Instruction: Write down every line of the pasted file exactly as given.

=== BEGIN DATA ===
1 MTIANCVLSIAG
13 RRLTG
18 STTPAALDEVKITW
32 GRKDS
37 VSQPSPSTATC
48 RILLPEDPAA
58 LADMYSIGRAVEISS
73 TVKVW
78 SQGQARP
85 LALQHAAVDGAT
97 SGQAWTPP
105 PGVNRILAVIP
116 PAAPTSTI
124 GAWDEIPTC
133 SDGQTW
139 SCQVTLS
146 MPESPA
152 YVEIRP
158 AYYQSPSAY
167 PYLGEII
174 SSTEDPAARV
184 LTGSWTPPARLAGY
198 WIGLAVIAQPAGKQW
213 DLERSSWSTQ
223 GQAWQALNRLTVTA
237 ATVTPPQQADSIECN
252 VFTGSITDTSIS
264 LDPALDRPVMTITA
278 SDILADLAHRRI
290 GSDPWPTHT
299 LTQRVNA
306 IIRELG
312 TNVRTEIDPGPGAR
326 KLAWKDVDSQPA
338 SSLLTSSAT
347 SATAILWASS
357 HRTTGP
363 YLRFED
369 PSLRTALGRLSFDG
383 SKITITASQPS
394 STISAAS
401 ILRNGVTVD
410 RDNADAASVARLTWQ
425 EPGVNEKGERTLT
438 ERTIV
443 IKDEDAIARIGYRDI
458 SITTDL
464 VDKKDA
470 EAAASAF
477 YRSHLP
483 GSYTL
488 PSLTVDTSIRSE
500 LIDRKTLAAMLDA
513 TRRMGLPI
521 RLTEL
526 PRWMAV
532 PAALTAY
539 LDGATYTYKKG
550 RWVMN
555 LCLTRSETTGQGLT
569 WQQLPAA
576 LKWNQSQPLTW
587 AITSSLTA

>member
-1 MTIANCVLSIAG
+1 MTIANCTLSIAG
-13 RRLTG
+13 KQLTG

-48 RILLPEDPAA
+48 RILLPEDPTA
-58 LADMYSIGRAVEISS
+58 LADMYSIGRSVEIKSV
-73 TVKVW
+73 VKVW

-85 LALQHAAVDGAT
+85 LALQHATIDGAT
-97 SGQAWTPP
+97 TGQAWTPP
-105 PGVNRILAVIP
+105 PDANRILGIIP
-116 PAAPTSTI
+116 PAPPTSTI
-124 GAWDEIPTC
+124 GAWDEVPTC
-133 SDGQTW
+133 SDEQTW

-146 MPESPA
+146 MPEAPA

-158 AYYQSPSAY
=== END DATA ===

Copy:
1 MTIANCVLSIAG
13 RRLTG
18 STTPAALDEVKITW
32 GRKDS
37 VSQPSPSTATC
48 RILLPEDPAA
58 LADMYSIGRAVEISS
73 TVKVW
78 SQGQARP
85 LALQHAAVDGAT
97 SGQAWTPP
105 PGVNRILAVIP
116 PAAPTSTI
124 GAWDEIPTC
133 SDGQTW
139 SCQVTLS
146 MPESPA
152 YVEIRP
158 AYYQSPSAY
167 PYLGEII
174 SSTEDPAARV
184 LTGSWTPPARLAGY
198 WIGLAVIAQPAGKQW
213 DLERSSWSTQ
223 GQAWQALNRLTVTA
237 ATVTPPQQADSIECN
252 VFTGSITDTSIS
264 LDPALDRPVMTITA
278 SDILADLAHRRI
290 GSDPWPTHT
299 LTQRVNA
306 IIRELG
312 TNVRTEIDPGPGAR
326 KLAWKDVDSQPA
338 SSLLTSSAT
347 SATAILWASS
357 HRTTGP
363 YLRFED
369 PSLRTALGRLSFDG
383 SKITITASQPS
394 STISAAS
401 ILRNGVTVD
410 RDNADAASVARLTWQ
425 EPGVNEKGERTLT
438 ERTIV
443 IKDEDAIARIGYRDI
458 SITTDL
464 VDKKDA
470 EAAASAF
477 YRSHLP
483 GSYTL
488 PSLTVDTSIRSE
500 LIDRKTLAAMLDA
513 TRRMGLPI
521 RLTEL
526 PRWMAV
532 PAALTAY
539 LDGATYTYKKG
550 RWVMN
555 LCLTRSETTGQGLT
569 WQQLPAA
576 LKWNQSQPLTW
587 AITSSLTA

>member
-1 MTIANCVLSIAG
+1 MTIANCTLSIAG
-13 RRLTG
+13 KQLTG

-48 RILLPEDPAA
+48 RILLPEDPTA
-58 LADMYSIGRAVEISS
+58 LADMYSIGRSVEIKSV
-73 TVKVW
+73 VKVW

-85 LALQHAAVDGAT
+85 LALQHATIDGAT
-97 SGQAWTPP
+97 TGQAWTPP
-105 PGVNRILAVIP
+105 PDANRILGIIP
-116 PAAPTSTI
+116 PAPPTSTI
-124 GAWDEIPTC
+124 GAWDEVPTC
-133 SDGQTW
+133 SDEQTW

-146 MPESPA
+146 MPEAPA

-158 AYYQSPSAY